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Dynamics of Alaska Boreal Forest under Climate Change Jingjing Liang, Jingjing Liang a, Mo Zhou a, Dave L. Verbyla b, Lianjun Zhang c, Anna L. Springsteen.

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Presentation on theme: "Dynamics of Alaska Boreal Forest under Climate Change Jingjing Liang, Jingjing Liang a, Mo Zhou a, Dave L. Verbyla b, Lianjun Zhang c, Anna L. Springsteen."— Presentation transcript:

1 Dynamics of Alaska Boreal Forest under Climate Change Jingjing Liang, Jingjing Liang a, Mo Zhou a, Dave L. Verbyla b, Lianjun Zhang c, Anna L. Springsteen d, Thomas Malone b Anna L. Springsteen d, Thomas Malone b a Division of Forestry and Natural Resources, West Virginia University b School of Natural Resources and Agricultural Sciences, University of Alaska Fairbanks, c Department of Forest and Natural Resources Management, SUNY-ESF d Scenarios Network for Alaska and Arctic Planning, University of Alaska Fairbanks

2 2 Alaska Boreal Forest Largest forest component in the U.S. (500,000km 2 ) A biome characterized by coniferous forests Grow under the most severe climate conditions in the world Forest industry is scarce, but with great potentials

3 3 Alaska Boreal Forest 4 Major species: Picea glauca (white spruce) Picea mariana (black spruce) Betula neoalaskana (Alaska birch) Populus tremuloides (quaking aspen)

4 4 An Inconvenient Situation Global climate change is strengthened by human induced greenhouse gas emissions (e.g. IPCC, 2007) Climate change is affecting forests around the world, especially in the northern high latitudes (e.g. Serreze et al., 2000) Studies on the dynamics of Alaska boreal forest are sporadic and rare (Wurtz et al., 2006 ) Forest management in the region has been conducted in the absence of a useful growth model (Alaska DNR, 2001)

5 5 ObjectivesObjectives Develop a spatial-explicit and climate-sensitive matrix model for ABF Verify model accuracy and compare it with other existing models for the region Apply the model to map forest dynamics under three IPCC climate change scenarios across the region

6 6 Forest Inventory Data Cooperative Alaska Forest Inventory (CAFI) (Malone, Liang, and Packee, 2009) 1st inventory started in 1994 New plots added on an annual basis Established plots remeasured with a 5-year interval More than 100,000 tree records from over 600 plots

7 7 Forest Inventory Data Tree-level variables DDiameter at breast height (cm) of a live tree gDiameter increment (cm) mMortality rate of a live tree in a given period Plot-level variables RRecruitment NTotal number of trees per hectare BStand basal area (m 2 ha -1 ) zPlot elevation (10 3 m) lPlot slope (%) aPlot aspect TMean growing season temperature (°C) PTotal growth year precipitation (100mm) λWGS84 Longitude (°) φWGS84 Latitude (°)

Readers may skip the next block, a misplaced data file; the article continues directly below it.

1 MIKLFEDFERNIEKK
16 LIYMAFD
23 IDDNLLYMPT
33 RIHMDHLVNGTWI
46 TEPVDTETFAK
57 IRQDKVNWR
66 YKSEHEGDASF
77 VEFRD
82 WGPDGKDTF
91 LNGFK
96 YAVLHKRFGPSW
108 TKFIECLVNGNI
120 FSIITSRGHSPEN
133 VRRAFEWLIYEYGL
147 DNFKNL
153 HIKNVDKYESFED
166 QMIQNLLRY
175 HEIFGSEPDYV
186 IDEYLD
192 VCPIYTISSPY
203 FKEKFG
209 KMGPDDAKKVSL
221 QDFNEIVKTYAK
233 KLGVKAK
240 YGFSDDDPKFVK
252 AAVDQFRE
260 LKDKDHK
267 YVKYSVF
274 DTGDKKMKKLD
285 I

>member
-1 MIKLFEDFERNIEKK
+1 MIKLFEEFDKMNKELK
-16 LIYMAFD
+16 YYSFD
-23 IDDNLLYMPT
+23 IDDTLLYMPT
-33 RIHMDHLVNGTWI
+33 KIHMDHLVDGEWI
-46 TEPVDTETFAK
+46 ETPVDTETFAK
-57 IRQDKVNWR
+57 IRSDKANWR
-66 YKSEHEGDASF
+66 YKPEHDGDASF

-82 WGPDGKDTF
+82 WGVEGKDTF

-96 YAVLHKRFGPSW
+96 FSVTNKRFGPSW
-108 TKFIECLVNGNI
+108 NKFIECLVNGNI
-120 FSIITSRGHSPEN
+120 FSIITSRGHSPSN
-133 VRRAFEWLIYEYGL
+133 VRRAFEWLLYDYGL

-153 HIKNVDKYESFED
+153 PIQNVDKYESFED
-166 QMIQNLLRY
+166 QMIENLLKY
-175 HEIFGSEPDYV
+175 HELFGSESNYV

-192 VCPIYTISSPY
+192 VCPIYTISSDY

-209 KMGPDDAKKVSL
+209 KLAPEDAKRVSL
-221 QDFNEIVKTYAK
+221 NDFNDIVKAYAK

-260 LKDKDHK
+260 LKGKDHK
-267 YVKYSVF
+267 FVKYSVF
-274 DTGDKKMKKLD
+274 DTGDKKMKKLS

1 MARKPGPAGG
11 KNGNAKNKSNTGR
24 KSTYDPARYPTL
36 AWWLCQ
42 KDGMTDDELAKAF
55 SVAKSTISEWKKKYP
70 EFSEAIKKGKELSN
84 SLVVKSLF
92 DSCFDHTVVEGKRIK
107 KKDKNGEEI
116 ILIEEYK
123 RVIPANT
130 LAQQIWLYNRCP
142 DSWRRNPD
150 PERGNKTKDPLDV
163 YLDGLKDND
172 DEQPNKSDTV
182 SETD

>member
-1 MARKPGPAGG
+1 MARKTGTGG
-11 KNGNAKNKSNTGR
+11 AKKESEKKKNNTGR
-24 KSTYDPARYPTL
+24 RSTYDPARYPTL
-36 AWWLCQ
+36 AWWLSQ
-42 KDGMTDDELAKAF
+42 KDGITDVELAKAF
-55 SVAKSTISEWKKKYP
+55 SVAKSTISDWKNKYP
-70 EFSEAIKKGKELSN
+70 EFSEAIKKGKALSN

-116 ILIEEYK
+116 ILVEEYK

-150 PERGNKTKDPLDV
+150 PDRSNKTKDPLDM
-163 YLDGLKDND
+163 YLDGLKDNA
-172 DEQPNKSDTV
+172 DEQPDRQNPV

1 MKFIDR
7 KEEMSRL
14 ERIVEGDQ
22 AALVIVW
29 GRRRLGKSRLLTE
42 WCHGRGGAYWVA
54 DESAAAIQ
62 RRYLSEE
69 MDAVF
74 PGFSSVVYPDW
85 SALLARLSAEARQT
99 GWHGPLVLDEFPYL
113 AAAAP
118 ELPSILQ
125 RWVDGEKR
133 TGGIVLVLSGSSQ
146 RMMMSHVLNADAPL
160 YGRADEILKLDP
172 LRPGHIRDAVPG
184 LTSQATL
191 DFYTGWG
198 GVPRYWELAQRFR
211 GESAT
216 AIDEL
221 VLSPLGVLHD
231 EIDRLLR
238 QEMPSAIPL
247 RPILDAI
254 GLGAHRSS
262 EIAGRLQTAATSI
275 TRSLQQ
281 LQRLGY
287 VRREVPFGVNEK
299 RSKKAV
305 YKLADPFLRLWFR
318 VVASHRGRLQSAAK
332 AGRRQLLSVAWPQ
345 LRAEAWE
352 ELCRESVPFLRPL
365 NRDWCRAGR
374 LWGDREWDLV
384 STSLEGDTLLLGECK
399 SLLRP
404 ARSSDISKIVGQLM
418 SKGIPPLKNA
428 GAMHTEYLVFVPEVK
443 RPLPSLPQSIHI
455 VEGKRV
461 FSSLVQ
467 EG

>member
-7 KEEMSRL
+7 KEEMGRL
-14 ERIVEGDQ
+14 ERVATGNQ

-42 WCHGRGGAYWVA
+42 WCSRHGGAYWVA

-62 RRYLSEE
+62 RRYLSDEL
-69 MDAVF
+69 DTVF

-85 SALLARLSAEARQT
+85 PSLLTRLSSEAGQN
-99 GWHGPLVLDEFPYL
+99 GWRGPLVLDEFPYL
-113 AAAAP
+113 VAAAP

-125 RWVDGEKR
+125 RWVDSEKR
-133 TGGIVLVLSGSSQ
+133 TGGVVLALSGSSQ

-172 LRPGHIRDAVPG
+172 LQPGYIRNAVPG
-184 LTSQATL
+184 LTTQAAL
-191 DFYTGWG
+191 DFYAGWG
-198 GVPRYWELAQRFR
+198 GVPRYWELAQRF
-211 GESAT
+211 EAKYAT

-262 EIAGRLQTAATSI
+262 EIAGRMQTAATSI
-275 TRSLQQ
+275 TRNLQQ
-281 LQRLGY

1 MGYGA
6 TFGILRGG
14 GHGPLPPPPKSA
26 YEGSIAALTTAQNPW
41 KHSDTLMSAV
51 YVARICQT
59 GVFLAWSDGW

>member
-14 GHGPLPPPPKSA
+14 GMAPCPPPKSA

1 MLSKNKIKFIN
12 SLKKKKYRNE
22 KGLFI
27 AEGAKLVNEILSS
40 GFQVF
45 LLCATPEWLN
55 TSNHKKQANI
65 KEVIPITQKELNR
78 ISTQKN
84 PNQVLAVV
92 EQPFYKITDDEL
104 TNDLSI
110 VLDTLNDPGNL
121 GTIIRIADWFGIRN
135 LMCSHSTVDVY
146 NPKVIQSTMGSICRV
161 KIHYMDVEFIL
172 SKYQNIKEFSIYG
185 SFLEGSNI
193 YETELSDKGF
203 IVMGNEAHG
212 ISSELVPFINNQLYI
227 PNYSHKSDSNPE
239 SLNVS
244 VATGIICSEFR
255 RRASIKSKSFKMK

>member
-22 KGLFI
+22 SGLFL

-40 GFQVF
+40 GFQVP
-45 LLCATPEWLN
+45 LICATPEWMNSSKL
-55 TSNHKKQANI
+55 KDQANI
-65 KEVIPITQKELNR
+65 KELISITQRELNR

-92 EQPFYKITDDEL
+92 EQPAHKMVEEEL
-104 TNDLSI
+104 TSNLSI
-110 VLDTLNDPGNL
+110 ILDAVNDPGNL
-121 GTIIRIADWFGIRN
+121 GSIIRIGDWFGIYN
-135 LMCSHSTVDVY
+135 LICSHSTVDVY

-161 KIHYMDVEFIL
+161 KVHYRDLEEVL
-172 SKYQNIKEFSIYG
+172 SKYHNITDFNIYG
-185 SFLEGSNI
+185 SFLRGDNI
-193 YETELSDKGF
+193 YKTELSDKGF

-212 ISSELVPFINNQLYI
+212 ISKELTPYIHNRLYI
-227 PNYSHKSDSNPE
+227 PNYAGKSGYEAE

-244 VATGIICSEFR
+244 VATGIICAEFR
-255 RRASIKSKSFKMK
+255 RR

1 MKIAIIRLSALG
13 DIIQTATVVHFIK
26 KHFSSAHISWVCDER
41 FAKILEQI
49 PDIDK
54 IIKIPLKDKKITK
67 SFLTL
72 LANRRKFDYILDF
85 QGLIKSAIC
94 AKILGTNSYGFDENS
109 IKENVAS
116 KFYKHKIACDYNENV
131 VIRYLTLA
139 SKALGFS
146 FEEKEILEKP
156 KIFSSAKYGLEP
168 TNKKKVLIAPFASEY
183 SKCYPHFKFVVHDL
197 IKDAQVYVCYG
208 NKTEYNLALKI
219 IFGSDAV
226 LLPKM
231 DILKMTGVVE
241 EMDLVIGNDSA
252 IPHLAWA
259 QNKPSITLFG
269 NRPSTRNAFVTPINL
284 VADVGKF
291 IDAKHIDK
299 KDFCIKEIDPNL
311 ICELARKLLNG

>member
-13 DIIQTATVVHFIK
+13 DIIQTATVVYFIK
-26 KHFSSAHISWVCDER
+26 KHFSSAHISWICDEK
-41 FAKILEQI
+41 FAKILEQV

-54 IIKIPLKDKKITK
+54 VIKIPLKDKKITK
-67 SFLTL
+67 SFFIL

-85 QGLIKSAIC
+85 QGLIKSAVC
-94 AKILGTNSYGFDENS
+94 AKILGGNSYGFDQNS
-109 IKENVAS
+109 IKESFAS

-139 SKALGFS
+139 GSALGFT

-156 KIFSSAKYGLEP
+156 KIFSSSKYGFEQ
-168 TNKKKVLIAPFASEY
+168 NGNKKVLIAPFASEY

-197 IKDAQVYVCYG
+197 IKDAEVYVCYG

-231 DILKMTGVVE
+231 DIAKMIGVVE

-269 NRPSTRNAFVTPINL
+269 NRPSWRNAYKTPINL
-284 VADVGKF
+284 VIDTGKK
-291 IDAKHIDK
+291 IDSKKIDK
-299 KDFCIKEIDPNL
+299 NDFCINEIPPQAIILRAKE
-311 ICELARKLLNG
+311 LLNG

8 8 Climate Projection of ABF Three IPCC Scenarios (IPCC, 2001) A2: High emission. Independently operating and self-reliant nations, continuously increasing populations, and regionally oriented economic development A1B: Medium emission. A more integrated world with rapid economic growth and a balanced technological emphasis across all sources B1 : Low Emission. Rapid adaptation of alternative energy technologies

9 9 Methods: Climate-Sensitive Matrix Model T: mean summer temperature P: growth-year precipitation Tree growth depends largely on temperature and soil water conditions of the current year ( Barnes et al. 1998. Forest Ecology (4 th ed.) )

10 10 Methods: Mapping Forest Dynamics For each pixel s: Initial stand conditions are obtained from USGS DEM and 2001 NLCD Projected dynamics of each pixel is then aggregated to map the entire region (Liang and Zhou, 2010)

11 11 Results: Climate-Induced Changes % changes from the constant climate of the 397 sample plots under 3 IPCC emission scenarios

12 12 Predicted 2100 ABF Vegetation under Climate Change

13 13 Predicted ABF Basal Area Change 2000-2100

14 14 Predicted ABF Diversity Change 2000-2100

15 15 Results: Model Accuracy Ref: CTS Model-Liang and Zhou, 2010; Conv. Model- Liang, 2010)

16 16 Conclusion: Key Findings Basal area of ABF could continue to increase due to natural succession Temperature-induced drought stress would hinder the increase of basal area across the region, especially in dry upland areas Climate change would boost stand diversity across the region through transient species redistribution

17 17 Conclusion: Model Limitations Sample range: 7-14°C. Extrapolation may be subject to bias. Lack of control for major disturbances

18 18 AcknowledgementAcknowledgement We thank Dr. Tara M. Barrett, Dr. Joseph Buongiorno, and Dr. David Valentine for their helpful comments on this manuscript. The spatial analysis was assisted by the Scenarios Network for Arctic Planning of the University of Alaska Fairbanks. Contact Information: Jingjing Liang West Virginia University Tel: 304-293-1577, Email:

19 19

20 20 Background: Forest Dynamics Modelling Forest Matrix Model Superior Accuracy (Liang et al., 2005) Superior Applicability (Liang et al., 2006) Matrix model is constantly evolving - Diversity effects (Liang et al., 2007) - Geospatial trend (Liang and Zhou, 2010) - Climatic effects (Liang et al., in review) Ref: Liang et al., 2005. Canadian Journal of Forest Research 35: 2369-2382. Liang et al., 2006. Forest Science 52(5): 579-594.

21 21 Methods : Climate-Sensitive Matrix (CSMatrix) Model Components Upgrowth: Mortality: Recruitment:

22 22 Methods: Model Selection Criteria expected biological responses statistical significance contribution to the model goodness-of-fit (hierarchical partitioning, see Chevan and Sutherland, 1991 )

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